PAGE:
In an unconventional move Tuesday, Feb. 8, the Portland Public Schools Board of Education unanimously approved a contract extension for its superintendent that hinges on improved outcomes for students of color.
Portland Public Schools Superintendent Guadalupe Guerrero will make $322,354 in base salary, a 3% cost of living adjustment each year, and a $2,000 monthly retirement annuity that increases to $3,000 by 2023. Guerrero is also eligible to earn additional retirement benefits—up to $75,000 more each year—if PPS raises the number of third-grade students from historically underserved races and ethnicities who test at or above grade level in English Language Arts on the annual statewide Smarter Balanced Assessment Consortium (SBAC.) The performance retirement bonus allows for an added $25,000 each for three metrics:
• Increased proficiency by three percentage points or more in English Language Arts among third grade Black/African American students;
• At least a three percentage point increase in for all historically underserved races and ethnicities in English Language Arts; and
• Increased math proficiency for fifth-graders from historically underserved groups.
The employment contract is retroactive to July 2021 and extends to 2024.
Guerrero has been tasked with a heavy lift since coming on board in 2017. He not only runs the state's largest district, he's been charged with fixing systemic inequities in an urban district with deep economic divides and notable education gaps among students of color.
The latest statewide SBAC assessment data shows less than 17% of Black third-graders in PPS were proficient in English Language Arts and roughly 9% of Black fifth-graders were proficient in mathematics in 2018-19. Across the board, students from underserved groups in PPS performed lower on statewide assessments than their white and Asian peers.
While the district has been vocal about its struggle and efforts to close achievement gaps, a recent report from the Oregonian/OregonLive found outcomes for students of color in the district have been poor for years, with a lack of curriculum implementation partly to blame.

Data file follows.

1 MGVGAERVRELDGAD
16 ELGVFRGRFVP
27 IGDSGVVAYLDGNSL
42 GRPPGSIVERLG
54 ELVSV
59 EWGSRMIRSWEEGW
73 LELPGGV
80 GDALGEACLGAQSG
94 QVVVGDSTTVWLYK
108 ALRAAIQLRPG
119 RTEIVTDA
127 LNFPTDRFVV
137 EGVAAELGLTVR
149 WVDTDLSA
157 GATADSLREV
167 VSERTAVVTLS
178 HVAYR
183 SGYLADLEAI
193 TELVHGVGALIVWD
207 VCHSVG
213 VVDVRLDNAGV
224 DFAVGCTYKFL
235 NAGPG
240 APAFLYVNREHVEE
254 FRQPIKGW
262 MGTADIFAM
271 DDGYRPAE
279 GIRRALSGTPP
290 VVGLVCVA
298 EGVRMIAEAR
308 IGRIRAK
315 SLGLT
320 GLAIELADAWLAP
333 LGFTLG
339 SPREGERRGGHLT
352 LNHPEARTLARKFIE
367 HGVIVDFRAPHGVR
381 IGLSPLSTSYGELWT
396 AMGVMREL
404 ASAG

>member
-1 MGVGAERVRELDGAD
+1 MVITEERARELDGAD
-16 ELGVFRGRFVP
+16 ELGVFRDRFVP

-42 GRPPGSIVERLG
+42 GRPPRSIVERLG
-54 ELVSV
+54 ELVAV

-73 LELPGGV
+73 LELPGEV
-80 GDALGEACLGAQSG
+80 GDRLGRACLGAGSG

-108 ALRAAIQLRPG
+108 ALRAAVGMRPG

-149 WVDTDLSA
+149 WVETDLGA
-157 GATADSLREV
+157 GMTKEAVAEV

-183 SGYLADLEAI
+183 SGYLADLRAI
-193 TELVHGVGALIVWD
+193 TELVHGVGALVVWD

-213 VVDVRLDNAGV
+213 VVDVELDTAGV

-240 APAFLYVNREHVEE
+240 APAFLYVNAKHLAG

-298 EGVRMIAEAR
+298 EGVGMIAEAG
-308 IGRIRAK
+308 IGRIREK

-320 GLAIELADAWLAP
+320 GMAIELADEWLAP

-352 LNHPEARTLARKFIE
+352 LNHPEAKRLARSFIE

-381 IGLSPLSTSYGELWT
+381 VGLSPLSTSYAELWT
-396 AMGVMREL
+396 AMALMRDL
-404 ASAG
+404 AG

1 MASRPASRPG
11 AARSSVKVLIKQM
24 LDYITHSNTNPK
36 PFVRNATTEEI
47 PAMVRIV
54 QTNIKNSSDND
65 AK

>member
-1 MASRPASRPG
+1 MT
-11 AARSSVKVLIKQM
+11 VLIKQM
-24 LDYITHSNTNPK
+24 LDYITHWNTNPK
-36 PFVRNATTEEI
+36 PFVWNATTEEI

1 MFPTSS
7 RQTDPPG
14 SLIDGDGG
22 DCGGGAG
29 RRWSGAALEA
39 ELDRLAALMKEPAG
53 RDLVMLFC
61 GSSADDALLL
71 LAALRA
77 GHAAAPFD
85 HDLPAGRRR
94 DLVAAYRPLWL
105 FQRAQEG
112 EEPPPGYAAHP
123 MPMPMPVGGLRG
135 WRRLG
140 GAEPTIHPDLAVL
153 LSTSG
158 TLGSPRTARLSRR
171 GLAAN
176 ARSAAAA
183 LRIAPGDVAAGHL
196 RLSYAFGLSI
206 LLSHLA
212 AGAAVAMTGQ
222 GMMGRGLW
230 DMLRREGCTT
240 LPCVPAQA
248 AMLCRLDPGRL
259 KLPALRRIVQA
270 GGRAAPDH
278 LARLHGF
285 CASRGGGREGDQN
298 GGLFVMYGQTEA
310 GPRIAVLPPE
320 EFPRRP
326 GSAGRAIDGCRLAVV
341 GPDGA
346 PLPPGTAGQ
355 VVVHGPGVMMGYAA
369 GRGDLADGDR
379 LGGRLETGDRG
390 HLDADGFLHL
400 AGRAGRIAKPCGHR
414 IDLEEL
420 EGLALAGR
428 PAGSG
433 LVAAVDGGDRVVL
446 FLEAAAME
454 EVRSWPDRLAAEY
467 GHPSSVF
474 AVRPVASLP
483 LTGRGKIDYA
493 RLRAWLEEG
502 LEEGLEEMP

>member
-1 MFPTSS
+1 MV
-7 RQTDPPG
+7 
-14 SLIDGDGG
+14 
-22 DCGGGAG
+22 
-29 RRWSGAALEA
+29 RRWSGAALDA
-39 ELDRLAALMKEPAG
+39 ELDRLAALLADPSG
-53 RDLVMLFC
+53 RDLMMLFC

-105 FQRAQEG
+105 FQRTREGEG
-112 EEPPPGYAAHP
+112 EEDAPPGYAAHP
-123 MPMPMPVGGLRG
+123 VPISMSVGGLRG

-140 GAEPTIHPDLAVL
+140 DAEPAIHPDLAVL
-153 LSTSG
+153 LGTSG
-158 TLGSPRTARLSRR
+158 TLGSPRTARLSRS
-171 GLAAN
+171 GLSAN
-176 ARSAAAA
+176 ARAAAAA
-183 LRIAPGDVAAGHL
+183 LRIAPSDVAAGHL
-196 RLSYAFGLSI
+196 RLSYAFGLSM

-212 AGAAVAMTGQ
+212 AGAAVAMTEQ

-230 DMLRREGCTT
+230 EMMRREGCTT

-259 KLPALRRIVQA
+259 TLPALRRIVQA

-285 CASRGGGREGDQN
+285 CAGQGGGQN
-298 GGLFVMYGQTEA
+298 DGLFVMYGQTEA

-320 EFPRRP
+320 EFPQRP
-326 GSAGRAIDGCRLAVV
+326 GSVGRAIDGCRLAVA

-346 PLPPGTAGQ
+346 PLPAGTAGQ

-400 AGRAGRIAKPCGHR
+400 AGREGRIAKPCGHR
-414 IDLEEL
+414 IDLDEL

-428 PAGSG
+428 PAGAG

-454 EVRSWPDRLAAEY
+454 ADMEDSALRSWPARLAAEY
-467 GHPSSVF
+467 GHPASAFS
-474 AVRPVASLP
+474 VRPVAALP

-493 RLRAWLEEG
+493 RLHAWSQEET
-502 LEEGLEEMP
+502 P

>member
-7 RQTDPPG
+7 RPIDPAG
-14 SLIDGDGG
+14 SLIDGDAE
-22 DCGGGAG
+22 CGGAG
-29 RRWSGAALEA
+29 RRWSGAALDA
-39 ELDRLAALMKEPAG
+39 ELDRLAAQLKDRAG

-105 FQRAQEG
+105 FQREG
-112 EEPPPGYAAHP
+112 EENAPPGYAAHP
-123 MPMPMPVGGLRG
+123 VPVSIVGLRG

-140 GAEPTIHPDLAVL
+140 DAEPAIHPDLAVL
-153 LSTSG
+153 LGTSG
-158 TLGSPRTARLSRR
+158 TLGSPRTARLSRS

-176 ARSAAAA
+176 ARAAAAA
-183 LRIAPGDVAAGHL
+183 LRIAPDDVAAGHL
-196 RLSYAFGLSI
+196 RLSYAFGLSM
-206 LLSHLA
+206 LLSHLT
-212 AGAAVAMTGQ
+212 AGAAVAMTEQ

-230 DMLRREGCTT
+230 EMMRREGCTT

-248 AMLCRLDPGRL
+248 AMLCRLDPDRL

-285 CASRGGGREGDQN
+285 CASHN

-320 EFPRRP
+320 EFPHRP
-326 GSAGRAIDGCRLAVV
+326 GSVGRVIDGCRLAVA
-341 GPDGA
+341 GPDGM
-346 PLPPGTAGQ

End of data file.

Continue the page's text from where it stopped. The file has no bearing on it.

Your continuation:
Still, PPS elected leaders agreed Guerrero is the right person to help the district improve.
"Superintendent Guerrero has my full support and confidence that he's the right leader to continue this important work of ensuring our school district becomes the best in the nation because of the work we are doing to address systemic inequities on behalf of Black, Native, Latinx, Asian Pacific Islander and immigrant students," school board Chair Michelle DePass said.
PPS board members Amy Kohnstamm and Julia Brim-Edwards noted PPS was floundering when Guerrero took the helm in 2017. The year prior, the district discovered lead in the water pipes at several campuses, prompting the early retirement of former Superintendent Carole Smith and a bond measure to replace pipes in school buildings.
"When he showed up at our doorstep, we were in disarray as a district," Kohnstamm said. "We did not have the right people in the right places in the central office. We did not have a standards-aligned curriculum. We did not have a strong system of professional development. We did not have all kinds of things. …There was just not a lot of traction where we needed it."
Kohnstamm said she's proud of the trajectory PPS is on now.
"What I heard this evening in your supportive statements is a mandate and I heard a willingness to partner in making what might be difficult decisions and tradeoffs, because I do think we share audacious goals," Guerrero told the board.
Guerrero isn't the only one getting a raise.
The board also voted to approve spending up to $2.64 million in the 2022-23 budget to increase salary scales and offer a 3% cost of living adjustment for PPS academic administrators, which includes principals.
Sharon Reese, human resource manager for PPS, said the district has had trouble retaining good principals due in large part to a lack of competitive pay and advancement opportunities.
"We need to make some adjustments to be competitive in the market," Reese said. "We have issues with salary compression that limit career development options."
She said it currently takes PPS administrators 10 years to reach the top of the salary structure.
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